The US President said he would be "very happy with the one that both parties like"
Donald Trump says he wants both parties to make compromises if a peace deal is to be achieved between Israel and the Palestinians.
The US President told a news conference his administration supported a peace deal but it was up to Israel and the Palestinians themselves to make it happen.
He said: "I'm looking at two state and one state and I like the one that both parties like. I'm very happy with the one that both parties like.
"I thought for a while the two state looked like the slightly easier of the two, but if Bibi (Netanyahu) and the Palestinians are happy, I'm happy with the one they like the best."
He later added: "The Israelis are going to have to show some flexibility, which is hard, hard to do. They are going to have to show they really want to make a deal.
"I think the Palestinians have to get rid of some of that hate that they are taught from a very young age. Tremendous hate. I've seen what they are taught. It starts in the school room."
He told reporters the US will encourage a deal and he will work very diligently on such a deal but it was up to the parties themselves to achieve it.
Israeli Prime Minister Benjamin Netanyahu, who was visiting the White House for talks, said that rather than deal with labels like "two state", he wanted a deal with "substance".
He said: "Here's the substance. There are two prerequisites for peace that I laid out. They haven't changed. First, the Palestinians must recognise the Jewish state. They have to stop calling for Israel's destruction.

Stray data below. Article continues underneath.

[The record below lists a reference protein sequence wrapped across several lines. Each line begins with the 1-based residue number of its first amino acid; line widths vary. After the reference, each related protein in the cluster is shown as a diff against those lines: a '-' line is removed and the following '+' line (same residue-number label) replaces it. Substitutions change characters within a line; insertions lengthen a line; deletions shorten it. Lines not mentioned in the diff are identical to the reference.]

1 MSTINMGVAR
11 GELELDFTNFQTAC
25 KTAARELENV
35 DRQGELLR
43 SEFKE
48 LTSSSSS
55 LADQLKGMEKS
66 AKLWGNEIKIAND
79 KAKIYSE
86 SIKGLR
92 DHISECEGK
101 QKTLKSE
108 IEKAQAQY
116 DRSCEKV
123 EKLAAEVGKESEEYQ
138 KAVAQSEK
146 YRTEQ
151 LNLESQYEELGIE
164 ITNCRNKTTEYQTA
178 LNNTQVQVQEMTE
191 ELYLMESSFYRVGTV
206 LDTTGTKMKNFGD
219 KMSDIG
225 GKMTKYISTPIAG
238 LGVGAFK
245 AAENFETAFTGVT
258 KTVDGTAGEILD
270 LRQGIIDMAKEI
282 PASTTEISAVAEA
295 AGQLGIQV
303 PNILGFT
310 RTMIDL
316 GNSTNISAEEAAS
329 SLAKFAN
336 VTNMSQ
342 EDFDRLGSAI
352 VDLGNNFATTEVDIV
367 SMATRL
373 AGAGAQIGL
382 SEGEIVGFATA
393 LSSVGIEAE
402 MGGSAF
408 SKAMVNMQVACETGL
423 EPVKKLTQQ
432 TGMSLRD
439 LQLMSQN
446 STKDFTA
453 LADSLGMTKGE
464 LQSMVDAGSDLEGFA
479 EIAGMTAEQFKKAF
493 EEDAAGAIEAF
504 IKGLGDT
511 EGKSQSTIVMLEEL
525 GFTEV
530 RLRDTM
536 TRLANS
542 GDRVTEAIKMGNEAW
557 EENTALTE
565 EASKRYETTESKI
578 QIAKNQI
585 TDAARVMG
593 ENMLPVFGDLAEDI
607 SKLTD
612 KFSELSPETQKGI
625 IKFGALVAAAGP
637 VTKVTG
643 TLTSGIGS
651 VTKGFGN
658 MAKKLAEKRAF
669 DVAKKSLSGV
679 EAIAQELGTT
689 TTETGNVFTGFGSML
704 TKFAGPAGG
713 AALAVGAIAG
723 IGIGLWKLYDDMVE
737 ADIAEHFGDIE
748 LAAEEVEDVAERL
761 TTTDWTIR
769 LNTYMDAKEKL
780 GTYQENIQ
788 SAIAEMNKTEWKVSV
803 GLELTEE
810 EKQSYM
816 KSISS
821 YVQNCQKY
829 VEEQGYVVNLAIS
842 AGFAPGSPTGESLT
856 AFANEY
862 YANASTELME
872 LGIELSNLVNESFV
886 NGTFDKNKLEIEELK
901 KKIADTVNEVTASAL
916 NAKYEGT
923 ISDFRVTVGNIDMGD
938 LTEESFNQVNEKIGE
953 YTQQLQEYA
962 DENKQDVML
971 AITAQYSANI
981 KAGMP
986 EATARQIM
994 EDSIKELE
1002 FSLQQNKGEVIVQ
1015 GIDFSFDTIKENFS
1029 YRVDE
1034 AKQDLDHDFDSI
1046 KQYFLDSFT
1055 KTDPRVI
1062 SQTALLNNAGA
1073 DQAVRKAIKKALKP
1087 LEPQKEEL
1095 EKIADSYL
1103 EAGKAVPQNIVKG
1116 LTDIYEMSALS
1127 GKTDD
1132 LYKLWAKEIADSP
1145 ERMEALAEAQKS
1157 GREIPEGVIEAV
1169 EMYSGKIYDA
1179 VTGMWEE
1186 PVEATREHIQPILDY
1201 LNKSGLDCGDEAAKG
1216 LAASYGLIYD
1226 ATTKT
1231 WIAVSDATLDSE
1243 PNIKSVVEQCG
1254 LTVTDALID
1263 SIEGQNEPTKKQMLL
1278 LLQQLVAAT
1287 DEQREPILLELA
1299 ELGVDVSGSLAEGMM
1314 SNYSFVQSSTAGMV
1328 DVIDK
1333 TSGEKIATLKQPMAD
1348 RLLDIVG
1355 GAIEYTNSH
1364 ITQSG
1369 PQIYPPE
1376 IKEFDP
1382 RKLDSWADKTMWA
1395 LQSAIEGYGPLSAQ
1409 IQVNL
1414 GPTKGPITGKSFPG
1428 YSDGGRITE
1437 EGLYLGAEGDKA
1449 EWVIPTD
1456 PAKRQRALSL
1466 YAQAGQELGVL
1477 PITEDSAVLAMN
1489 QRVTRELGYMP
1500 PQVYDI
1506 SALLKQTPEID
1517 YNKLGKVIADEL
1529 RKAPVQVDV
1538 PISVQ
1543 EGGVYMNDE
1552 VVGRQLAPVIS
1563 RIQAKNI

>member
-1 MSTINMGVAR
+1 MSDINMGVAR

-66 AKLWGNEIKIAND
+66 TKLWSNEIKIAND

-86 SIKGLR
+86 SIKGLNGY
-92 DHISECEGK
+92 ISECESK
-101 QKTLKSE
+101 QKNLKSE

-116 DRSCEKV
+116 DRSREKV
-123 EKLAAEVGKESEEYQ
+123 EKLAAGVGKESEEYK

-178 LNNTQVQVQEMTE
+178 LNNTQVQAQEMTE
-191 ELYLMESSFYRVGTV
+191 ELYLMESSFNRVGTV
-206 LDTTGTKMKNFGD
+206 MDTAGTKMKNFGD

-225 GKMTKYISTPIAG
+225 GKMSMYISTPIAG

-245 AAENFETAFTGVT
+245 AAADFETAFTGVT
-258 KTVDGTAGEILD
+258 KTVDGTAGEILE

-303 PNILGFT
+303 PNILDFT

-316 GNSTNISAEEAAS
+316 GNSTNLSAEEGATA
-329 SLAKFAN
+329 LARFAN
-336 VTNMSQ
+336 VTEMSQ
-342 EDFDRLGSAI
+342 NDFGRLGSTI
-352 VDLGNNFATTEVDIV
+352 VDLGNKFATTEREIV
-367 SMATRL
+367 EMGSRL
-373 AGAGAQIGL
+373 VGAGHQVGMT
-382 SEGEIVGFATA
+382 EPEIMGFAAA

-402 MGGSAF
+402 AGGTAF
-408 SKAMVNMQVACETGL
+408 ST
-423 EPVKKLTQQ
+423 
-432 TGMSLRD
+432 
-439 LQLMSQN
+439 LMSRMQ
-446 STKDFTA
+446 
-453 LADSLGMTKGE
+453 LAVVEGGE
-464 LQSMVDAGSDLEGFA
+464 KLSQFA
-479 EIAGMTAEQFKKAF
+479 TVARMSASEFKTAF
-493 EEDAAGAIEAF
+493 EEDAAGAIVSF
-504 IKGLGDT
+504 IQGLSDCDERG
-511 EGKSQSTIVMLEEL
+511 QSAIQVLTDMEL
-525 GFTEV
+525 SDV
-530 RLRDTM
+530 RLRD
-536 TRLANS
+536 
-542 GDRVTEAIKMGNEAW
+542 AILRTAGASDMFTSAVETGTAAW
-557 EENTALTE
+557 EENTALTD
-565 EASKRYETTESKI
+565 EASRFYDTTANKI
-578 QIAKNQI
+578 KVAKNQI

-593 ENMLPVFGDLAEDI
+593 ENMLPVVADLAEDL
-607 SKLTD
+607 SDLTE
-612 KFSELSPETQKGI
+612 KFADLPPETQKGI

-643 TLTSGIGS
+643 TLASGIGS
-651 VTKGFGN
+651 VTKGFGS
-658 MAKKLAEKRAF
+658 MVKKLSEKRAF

"Second, in any peace agreement, Israel must retain the overriding security control over the entire area west of the Jordan river, because if we don't... we'll get another radical Islamic terrorist state in the Palestinian areas, exploding the peace, exploding the Middle East."
Mr Netanyahu also said he wanted "change" but said it could not happen until the Palestinians recognised Israel's requirements.
Both hinted that discussions were already underway to achieve a "bigger deal" with the involvement of "Arab partners" and "many many countries".
"I think we have some co-operation from some people who would never ever have thought of doing this," said Mr Trump.
The US President said he wanted to see the US embassy move to Jerusalem but his administration were looking at it with "great care".
"We'll see what happens," he said.
The President and his wife Melania had earlier given a warm welcome to the Israeli PM and his wife Sara when they arrived at the White House, with both putting their arms around their guests.
It showed in the news conference with Mr Netanyahu reacting with jokes at some of Mr Trump's comments.
After the President told the Prime Minister he would like to see him "hold back" on settlements in the Palestinian territories and then told him he didn't look very optimistic for a deal, Mr Netanyahu said it was the "art of the deal".